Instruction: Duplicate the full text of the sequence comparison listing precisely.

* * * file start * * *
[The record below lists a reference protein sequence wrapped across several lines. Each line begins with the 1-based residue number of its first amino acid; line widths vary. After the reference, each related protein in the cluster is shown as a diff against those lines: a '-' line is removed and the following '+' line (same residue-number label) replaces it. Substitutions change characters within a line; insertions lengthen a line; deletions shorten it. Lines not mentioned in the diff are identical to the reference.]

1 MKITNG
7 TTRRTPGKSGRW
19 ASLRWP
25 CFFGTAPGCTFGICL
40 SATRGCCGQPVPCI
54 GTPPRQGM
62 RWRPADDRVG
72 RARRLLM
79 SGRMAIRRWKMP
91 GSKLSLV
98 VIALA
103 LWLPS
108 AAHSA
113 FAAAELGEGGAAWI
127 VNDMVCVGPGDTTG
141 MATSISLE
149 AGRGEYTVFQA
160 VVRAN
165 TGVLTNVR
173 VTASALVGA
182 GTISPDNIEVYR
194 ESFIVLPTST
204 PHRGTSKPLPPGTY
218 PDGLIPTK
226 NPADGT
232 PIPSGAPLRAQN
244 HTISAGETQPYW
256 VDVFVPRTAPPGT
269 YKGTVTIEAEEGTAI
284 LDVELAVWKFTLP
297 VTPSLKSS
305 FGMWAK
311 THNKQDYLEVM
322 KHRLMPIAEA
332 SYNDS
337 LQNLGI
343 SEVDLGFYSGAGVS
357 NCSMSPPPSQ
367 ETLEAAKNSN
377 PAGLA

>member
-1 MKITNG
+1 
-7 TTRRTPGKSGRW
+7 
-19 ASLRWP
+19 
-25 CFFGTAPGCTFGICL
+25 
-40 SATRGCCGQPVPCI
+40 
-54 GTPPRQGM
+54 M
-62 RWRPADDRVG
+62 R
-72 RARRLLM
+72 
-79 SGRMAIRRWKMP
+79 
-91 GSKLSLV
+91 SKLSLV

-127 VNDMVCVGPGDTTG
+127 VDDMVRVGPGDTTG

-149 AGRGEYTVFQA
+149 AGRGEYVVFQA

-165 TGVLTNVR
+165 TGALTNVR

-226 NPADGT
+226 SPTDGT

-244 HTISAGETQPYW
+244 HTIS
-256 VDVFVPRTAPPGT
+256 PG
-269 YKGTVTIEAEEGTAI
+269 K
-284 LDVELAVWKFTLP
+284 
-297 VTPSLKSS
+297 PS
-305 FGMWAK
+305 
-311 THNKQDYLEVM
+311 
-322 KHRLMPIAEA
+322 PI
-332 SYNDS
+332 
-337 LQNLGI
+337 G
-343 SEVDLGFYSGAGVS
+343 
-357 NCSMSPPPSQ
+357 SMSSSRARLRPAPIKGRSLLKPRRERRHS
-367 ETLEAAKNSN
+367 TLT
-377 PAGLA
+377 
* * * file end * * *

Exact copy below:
[The record below lists a reference protein sequence wrapped across several lines. Each line begins with the 1-based residue number of its first amino acid; line widths vary. After the reference, each related protein in the cluster is shown as a diff against those lines: a '-' line is removed and the following '+' line (same residue-number label) replaces it. Substitutions change characters within a line; insertions lengthen a line; deletions shorten it. Lines not mentioned in the diff are identical to the reference.]

1 MKITNG
7 TTRRTPGKSGRW
19 ASLRWP
25 CFFGTAPGCTFGICL
40 SATRGCCGQPVPCI
54 GTPPRQGM
62 RWRPADDRVG
72 RARRLLM
79 SGRMAIRRWKMP
91 GSKLSLV
98 VIALA
103 LWLPS
108 AAHSA
113 FAAAELGEGGAAWI
127 VNDMVCVGPGDTTG
141 MATSISLE
149 AGRGEYTVFQA
160 VVRAN
165 TGVLTNVR
173 VTASALVGA
182 GTISPDNIEVYR
194 ESFIVLPTST
204 PHRGTSKPLPPGTY
218 PDGLIPTK
226 NPADGT
232 PIPSGAPLRAQN
244 HTISAGETQPYW
256 VDVFVPRTAPPGT
269 YKGTVTIEAEEGTAI
284 LDVELAVWKFTLP
297 VTPSLKSS
305 FGMWAK
311 THNKQDYLEVM
322 KHRLMPIAEA
332 SYNDS
337 LQNLGI
343 SEVDLGFYSGAGVS
357 NCSMSPPPSQ
367 ETLEAAKNSN
377 PAGLA

>member
-1 MKITNG
+1 
-7 TTRRTPGKSGRW
+7 
-19 ASLRWP
+19 
-25 CFFGTAPGCTFGICL
+25 
-40 SATRGCCGQPVPCI
+40 
-54 GTPPRQGM
+54 M
-62 RWRPADDRVG
+62 R
-72 RARRLLM
+72 
-79 SGRMAIRRWKMP
+79 
-91 GSKLSLV
+91 SKLSLV

-127 VNDMVCVGPGDTTG
+127 VDDMVRVGPGDTTG

-149 AGRGEYTVFQA
+149 AGRGEYVVFQA

-165 TGVLTNVR
+165 TGALTNVR

-226 NPADGT
+226 SPTDGT

-244 HTISAGETQPYW
+244 HTIS
-256 VDVFVPRTAPPGT
+256 PG
-269 YKGTVTIEAEEGTAI
+269 K
-284 LDVELAVWKFTLP
+284 
-297 VTPSLKSS
+297 PS
-305 FGMWAK
+305 
-311 THNKQDYLEVM
+311 
-322 KHRLMPIAEA
+322 PI
-332 SYNDS
+332 
-337 LQNLGI
+337 G
-343 SEVDLGFYSGAGVS
+343 
-357 NCSMSPPPSQ
+357 SMSSSRARLRPAPIKGRSLLKPRRERRHS
-367 ETLEAAKNSN
+367 TLT
-377 PAGLA
+377 